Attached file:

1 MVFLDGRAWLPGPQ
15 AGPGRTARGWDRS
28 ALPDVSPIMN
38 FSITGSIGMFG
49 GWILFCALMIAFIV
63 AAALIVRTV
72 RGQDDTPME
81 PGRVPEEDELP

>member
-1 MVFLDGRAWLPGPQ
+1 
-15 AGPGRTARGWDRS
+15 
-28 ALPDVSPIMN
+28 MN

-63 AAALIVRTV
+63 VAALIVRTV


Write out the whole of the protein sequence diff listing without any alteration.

1 MVFLDGRAWLPGPQ
15 AGPGRTARGWDRS
28 ALPDVSPIMN
38 FSITGSIGMFG
49 GWILFCALMIAFIV
63 AAALIVRTV
72 RGQDDTPME
81 PGRVPEEDELP

>member
-1 MVFLDGRAWLPGPQ
+1 
-15 AGPGRTARGWDRS
+15 
-28 ALPDVSPIMN
+28 MN

-63 AAALIVRTV
+63 VAALIVRTV